For SNP-tagged loci in which ASM is detected in groups of heterozygous individuals, binomial or Fisher exact tests can be used to ask whether the relatively hypermethylated allele tracks with one SNP genotype, a sign of hap-ASM. Importantly, for loci in which a positive but not absolute correlation is seen with the closest “ASM index SNP”, extended genotyping over multiple SNPs can sometimes reveal a perfect association of the hypermethylated allele with a specific haplotype [49]. By contrast, genomic imprinting, which affects about 100 human genes [50], is associated with ASM that is parent-of-origin-dependent, not haplotype-dependent. Therefore, in all studies of ASM, it is important to identify known imprinted loci and to exclude them from downstream analyses. The distinction can also be made empirically using trios of maternal, paternal, and offspring samples, asking whether the hypermethylation is consistently found on an allele marked by the same SNP genotype or, alternatively, whether it is random with respect to SNP genotypes across the series but tracks reliably with the maternally or paternally transmitted allele [48, 49]. In fact, MSNP and reduced representation bis-seq (RRBS) approaches uncovered not only hap-ASM loci, but also novel examples of imprinted genes [51, 52]. An interesting and unexpected interaction between imprinting and hap-ASM is highlighted by our recent observation that the ZFP57 gene, which codes for a transcription factor that functions as a trans-acting modifier of DNA methylation at certain imprinted loci, is in turn regulated by hap-ASM [49].

The number of scans for ASM using Agilent Methyl-seq and other genome-wide bis-seq methods has grown with the increasing availability of those technologies, and is matched by the proliferation of array-based mQTL mapping studies (Tables 1 and 2) [37, 5358]. An advantage of directly mapping ASM is that, unlike mQTL analyses, which require large numbers of samples, bis-seq for ASM can be informative in single heterozygous individuals. Shoemaker et al. [59] used padlock probes with bis-seq in a panel of 16 human cell lines including induced pluripotent stem cells and, using lenient statistical criteria for allelic bias, concluded that ASM is present in the vicinity of around 20% of heterozygous SNPs. Li et al. [60] reported genome-wide bis-seq data from one sample of human peripheral blood mononuclear cells and found 599 haploid DMRs covering 287 genes. We recently applied array-based methylation and SNP genotyping and Agilent Methyl-seq with a mean depth of coverage ranging from 50× to 94× as complementary approaches and, in a panel of tissues, identified 795 strong hap-ASM DMRs that were detectable in one or more tissue types [49] (examples in Table 3). Encouragingly, ASM data from independent laboratories are converging: Cheung et al. [28] mapped ASM and mQTLs using MethylC-Capture Sequencing (MCC-seq) in 869 samples, including whole blood, monocytes, T cells, muscle, and visceral adipose tissue, and whole genome bisulfite sequencing (WGBS) for a subset of 41 samples, with a mean coverage ranging from 13× to 24× for MCC-seq and 8× to 22× for WGBS. After pooling bis-seq reads across individuals according to genotype and cell type, they identified a large number of ASM CpGs in one or more cell types, which largely encompass the group of ASM CpGs from our study.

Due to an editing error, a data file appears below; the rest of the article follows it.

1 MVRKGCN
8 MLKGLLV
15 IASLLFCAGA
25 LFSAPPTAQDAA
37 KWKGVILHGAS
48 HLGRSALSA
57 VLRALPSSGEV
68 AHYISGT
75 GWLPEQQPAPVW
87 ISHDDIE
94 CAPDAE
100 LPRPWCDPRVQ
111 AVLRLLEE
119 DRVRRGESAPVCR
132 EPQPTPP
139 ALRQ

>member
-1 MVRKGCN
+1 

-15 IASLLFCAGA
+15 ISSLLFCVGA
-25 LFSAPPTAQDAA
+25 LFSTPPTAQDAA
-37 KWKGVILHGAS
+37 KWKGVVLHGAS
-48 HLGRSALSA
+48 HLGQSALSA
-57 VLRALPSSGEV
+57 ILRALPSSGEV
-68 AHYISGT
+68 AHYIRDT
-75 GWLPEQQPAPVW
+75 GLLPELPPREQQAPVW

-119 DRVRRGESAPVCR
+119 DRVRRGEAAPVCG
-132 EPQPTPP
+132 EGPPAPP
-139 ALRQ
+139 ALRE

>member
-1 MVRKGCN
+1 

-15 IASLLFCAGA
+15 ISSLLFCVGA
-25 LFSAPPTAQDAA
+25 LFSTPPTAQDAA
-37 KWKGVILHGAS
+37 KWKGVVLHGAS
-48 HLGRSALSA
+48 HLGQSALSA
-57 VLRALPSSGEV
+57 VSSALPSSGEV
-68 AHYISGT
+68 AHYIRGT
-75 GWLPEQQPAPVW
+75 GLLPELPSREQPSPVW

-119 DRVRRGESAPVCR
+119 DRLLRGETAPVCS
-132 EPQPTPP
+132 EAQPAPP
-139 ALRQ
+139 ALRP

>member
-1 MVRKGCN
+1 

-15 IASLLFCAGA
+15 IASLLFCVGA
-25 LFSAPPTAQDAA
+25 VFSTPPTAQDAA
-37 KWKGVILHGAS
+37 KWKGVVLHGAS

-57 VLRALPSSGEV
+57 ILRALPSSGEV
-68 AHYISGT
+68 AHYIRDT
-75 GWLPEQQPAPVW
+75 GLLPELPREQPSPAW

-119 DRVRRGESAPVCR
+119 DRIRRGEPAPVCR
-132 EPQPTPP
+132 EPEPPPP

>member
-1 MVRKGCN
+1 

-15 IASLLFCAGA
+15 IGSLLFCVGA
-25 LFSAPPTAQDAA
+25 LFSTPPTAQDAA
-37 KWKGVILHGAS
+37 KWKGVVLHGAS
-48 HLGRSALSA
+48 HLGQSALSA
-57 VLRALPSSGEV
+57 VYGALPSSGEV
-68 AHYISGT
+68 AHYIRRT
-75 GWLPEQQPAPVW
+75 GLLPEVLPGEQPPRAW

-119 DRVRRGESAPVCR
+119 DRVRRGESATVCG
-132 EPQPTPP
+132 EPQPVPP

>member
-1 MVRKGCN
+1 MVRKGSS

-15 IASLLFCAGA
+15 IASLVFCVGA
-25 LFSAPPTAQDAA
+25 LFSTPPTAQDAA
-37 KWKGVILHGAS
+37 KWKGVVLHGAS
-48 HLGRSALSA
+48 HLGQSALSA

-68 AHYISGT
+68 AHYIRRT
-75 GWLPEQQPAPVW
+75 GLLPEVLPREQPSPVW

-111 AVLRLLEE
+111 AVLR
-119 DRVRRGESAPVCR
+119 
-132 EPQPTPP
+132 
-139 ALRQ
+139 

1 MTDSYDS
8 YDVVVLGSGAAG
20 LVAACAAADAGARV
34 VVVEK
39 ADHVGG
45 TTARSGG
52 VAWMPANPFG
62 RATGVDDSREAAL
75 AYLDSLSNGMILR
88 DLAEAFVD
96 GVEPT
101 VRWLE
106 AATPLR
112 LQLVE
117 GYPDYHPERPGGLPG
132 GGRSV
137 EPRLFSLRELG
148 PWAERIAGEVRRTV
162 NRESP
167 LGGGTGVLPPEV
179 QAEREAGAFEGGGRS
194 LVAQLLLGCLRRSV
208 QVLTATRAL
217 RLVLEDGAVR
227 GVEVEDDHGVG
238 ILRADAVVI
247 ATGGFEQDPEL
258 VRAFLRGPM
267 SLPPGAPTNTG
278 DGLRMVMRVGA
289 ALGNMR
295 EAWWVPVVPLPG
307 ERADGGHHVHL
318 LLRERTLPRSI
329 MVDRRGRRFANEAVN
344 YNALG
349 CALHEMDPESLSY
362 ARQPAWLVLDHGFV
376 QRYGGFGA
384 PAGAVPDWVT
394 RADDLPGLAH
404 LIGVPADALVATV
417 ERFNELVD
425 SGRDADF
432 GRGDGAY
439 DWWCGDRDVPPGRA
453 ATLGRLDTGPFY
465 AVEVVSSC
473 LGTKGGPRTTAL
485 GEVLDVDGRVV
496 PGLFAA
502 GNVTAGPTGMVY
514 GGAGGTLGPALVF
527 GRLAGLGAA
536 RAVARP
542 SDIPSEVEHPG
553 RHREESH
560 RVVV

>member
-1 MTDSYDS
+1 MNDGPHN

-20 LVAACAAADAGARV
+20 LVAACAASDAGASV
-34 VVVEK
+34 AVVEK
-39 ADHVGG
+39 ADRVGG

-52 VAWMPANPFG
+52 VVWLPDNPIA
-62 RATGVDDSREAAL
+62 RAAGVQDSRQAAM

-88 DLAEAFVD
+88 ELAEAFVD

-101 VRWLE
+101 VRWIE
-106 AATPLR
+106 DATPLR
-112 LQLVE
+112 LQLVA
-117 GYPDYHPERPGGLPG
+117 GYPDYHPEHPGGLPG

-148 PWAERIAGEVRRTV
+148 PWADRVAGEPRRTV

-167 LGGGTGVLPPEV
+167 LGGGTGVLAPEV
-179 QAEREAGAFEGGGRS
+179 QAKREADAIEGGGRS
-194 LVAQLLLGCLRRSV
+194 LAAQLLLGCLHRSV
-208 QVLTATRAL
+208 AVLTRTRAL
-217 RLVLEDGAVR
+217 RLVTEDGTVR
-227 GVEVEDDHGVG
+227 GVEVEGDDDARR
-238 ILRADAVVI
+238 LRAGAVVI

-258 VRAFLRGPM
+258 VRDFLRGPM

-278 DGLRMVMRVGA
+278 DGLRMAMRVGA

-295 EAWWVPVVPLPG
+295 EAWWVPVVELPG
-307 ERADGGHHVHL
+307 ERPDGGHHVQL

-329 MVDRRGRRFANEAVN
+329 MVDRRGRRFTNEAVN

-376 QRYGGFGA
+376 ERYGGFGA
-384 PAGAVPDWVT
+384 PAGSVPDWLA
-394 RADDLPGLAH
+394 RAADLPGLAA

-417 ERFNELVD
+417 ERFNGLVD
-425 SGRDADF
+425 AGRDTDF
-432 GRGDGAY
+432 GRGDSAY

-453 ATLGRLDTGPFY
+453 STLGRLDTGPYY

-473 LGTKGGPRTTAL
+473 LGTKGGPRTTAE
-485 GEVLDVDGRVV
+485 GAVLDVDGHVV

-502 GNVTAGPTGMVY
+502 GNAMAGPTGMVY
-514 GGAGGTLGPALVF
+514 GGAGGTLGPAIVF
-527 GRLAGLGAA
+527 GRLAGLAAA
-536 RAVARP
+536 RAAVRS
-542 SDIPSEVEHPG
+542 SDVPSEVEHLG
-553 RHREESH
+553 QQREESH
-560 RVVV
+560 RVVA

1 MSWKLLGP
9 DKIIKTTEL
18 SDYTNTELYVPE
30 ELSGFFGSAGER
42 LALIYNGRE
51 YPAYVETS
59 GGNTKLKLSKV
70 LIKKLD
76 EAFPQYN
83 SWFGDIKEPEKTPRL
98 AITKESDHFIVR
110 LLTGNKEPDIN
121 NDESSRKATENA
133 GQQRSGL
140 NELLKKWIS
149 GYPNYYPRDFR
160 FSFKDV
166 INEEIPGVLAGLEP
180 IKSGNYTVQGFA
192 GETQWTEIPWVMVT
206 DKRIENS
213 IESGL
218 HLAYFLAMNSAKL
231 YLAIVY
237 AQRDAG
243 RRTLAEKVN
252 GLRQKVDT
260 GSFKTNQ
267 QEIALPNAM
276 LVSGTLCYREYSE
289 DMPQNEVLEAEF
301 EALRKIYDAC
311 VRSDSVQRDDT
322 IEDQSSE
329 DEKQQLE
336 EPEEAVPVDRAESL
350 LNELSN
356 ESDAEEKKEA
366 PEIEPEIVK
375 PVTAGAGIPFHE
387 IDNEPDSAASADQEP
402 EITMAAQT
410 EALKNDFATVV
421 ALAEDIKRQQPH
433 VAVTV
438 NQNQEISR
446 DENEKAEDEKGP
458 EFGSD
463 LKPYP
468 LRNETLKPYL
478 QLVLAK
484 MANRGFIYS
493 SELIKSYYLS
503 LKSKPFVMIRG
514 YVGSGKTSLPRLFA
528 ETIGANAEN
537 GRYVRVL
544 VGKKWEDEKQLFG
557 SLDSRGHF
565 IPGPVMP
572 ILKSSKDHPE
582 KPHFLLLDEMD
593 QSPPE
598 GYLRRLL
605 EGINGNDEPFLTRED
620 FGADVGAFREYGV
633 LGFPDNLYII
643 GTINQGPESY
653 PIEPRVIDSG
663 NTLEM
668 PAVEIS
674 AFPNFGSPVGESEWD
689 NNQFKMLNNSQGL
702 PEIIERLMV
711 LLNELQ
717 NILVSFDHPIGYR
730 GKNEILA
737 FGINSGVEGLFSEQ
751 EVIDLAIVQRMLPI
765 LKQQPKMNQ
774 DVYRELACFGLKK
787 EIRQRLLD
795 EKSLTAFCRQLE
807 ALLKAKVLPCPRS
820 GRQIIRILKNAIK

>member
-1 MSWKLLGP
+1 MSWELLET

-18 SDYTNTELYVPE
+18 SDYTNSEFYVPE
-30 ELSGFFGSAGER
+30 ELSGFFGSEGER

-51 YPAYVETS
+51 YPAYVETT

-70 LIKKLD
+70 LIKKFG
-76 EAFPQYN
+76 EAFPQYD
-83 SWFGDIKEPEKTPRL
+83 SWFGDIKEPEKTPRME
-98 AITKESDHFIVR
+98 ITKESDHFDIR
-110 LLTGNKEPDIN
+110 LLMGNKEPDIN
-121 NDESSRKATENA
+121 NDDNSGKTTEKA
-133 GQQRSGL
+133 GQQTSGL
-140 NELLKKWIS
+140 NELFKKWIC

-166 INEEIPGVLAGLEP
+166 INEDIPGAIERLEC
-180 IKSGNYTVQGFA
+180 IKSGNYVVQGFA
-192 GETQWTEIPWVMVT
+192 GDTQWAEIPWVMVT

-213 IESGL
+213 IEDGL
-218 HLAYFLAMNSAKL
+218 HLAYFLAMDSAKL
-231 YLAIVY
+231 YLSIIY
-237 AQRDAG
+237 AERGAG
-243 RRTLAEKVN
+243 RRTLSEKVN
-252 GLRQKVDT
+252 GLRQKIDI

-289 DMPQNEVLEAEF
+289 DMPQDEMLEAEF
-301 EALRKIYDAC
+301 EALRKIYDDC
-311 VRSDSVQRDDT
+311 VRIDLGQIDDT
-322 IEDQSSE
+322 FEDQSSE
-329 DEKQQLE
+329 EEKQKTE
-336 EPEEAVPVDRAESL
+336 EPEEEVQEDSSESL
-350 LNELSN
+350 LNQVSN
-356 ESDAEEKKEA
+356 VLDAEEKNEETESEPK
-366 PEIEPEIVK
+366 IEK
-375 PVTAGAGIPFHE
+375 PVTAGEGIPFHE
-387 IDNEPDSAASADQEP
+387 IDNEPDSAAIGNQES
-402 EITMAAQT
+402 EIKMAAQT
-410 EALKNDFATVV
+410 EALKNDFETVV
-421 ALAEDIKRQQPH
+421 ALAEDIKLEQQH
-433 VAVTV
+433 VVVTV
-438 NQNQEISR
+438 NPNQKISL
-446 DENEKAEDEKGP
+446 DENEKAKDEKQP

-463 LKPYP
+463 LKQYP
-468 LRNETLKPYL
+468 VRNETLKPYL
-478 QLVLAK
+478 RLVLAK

Table 3

Examples of hap-ASM DMRs associated with eQTLs and GWAS peaks

Hap-ASM DMR index SNP in haplotype block 5

Regulome-DB score

Genes in 150-kb window

Genes with cis-eQTLs in haplotype block

GWAS index SNPs and disease associations in haplotype block

rs9535274

1b

RCBTB1; ARL11; EBPL

RCBTB1; ARL11; EBPL

rs9568281: multiple sclerosis

rs9330298

2a

S100A* cluster; CHTOP; SNAPIN; ILF2; NPR1; MIR8083

S100A1, S100A13

rs7536700: multiple myelomab

rs12789117

5

JAM3; NCAPD3; VPS26B

JAM3; NCAPD3; VPS26B

rs1267813: schizophrenia

rs11223731: memory performance

rs1031381: neuropsychological test

rs478881: fasting blood insulin

rs2517646

1b

TRIM* cluster

TRIM10

rs2523989: type I diabetes

rs2021722: schizophrenia, bipolar disorder

rs994379

1f

HIST1H* cluster; BTN3A2

HIST1H* cluster; BTN3A2

rs61747867: schizophreniab

rs8176749

5

OBP2B; ABO; SURF6

ABO, SURF6

rs633862: ovarian cancerb

rs495828: thromboembolism

rs8176722, rs8176719: malaria

rs579459: coronary heart disease

rs861855

1b

UBE2L3; YDJC; CCDC116; SDF2L1; MIR301B; MIR130B; PPIL2; YPEL1

CCDC116; YDJC; UBE2L3

rs181359, rs2256609: Crohn’s disease

rs131654: systemic lupus erythematosus

rs2266961: inflammatory bowel disorder

rs2256609: Crohn’s disease

rs4821116: hepatitis B infection rs2298428: celiac diseaseb

rs1627982

4

HLA-H; HCG4B; HLA-A; HCG9; ZNRD1-AS1

HLA-A; HCG9; HCG4; ZNRD1; HLA-H

rs2523809: serum IgE

rs2860580: nasopharyngeal cancer

rs2524005: schizophrenia, bipolar disorder

rs189370103: smoking behavior

rs62396301a

4

UNC5CL; TSPO2; APOBEC2; OARD1; NFYA; ADCY10P1; TREML1; TREM2

NFYA; APOBEC2

rs75932628: Alzheimer’s disease

rs2294693: gastric cancerb